Bowling Green is preparing to welcome Syrian refugees later this year who are fleeing their country’s civil war.
In a meeting Tuesday, the Bowling Green International Center and its community partners agreed to begin accepting 40 Syrian refugees in October. The resettlement has drawn the ire of some locals who are worried about the threat of terrorism.
"Many of our leaders and citizens of Bowling Green are not comfortable with the Obama administration's assertion that the federal government can confidently vet refugees from this part of the world," said Bowling Green City Commissioner Melinda Hill.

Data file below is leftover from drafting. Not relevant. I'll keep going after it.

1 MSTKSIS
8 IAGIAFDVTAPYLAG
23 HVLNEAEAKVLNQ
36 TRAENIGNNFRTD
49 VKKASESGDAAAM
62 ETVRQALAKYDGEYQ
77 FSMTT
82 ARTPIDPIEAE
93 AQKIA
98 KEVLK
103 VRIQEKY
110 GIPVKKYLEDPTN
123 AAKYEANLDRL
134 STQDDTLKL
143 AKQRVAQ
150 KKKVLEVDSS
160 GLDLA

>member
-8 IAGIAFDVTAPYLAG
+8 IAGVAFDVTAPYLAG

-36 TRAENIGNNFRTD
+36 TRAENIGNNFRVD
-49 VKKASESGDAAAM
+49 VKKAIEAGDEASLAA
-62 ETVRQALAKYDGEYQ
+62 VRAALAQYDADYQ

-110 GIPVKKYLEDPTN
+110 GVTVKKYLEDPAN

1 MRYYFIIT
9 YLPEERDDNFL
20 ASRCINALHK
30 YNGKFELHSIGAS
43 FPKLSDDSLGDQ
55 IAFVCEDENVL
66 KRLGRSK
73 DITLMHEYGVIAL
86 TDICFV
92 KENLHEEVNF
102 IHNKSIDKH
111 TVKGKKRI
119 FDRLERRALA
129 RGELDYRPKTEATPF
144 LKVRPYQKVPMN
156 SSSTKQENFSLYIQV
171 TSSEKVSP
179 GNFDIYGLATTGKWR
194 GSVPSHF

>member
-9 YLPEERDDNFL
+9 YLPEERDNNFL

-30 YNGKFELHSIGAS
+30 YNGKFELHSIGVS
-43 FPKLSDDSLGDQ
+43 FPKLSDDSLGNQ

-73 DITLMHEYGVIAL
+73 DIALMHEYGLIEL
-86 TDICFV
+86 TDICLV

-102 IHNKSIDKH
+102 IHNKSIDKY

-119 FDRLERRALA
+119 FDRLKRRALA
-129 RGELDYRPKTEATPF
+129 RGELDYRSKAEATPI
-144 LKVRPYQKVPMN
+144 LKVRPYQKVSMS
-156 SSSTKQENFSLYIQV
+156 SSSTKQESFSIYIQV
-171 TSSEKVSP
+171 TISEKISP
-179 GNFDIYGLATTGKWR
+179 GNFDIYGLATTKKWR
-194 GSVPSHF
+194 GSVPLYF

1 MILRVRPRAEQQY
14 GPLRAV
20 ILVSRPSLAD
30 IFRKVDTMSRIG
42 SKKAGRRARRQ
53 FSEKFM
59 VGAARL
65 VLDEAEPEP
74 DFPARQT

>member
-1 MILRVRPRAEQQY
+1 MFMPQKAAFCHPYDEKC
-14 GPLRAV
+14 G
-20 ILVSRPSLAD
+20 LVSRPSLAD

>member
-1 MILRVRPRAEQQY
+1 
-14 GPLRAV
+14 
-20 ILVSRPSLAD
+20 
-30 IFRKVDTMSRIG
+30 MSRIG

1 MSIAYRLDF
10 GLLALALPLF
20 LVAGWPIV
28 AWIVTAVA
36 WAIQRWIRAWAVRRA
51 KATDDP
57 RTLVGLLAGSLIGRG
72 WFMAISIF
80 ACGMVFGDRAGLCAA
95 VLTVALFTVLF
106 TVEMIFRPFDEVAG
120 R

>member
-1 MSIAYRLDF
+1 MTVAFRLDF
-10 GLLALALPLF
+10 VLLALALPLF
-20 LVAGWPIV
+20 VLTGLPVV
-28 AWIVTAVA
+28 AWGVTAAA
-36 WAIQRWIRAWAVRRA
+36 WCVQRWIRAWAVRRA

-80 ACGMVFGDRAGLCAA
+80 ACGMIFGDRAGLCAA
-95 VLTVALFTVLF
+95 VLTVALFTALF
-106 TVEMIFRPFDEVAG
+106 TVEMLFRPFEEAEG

Immigrants relocating to the United States must complete a 14-step vetting process, according to Albert MBanfu, executive director of the Kentucky International Center.
"The fear is real," MBanfu told WKU Public Radio. "At the same time, we cannot allow fear to overcome the best we have in us as Americans."
Mbanfu added that any Syrian wanting to harm the U.S. would likely not come through the refugee program. Instead, they would likely arrive with a visitor’s visa that doesn’t require background checks.
The 40 Syrians are only a fraction of the 400 other refugees coming to Bowling Green this year, including from Africa, Asia, and Cuba.
Questions about the resettlement process were raised after the arrests of two Iraqi men who were living in Bowling Green in 2011. Both are in prison for conspiring to send weapons and cash to the terrorist group Al-Qaeda.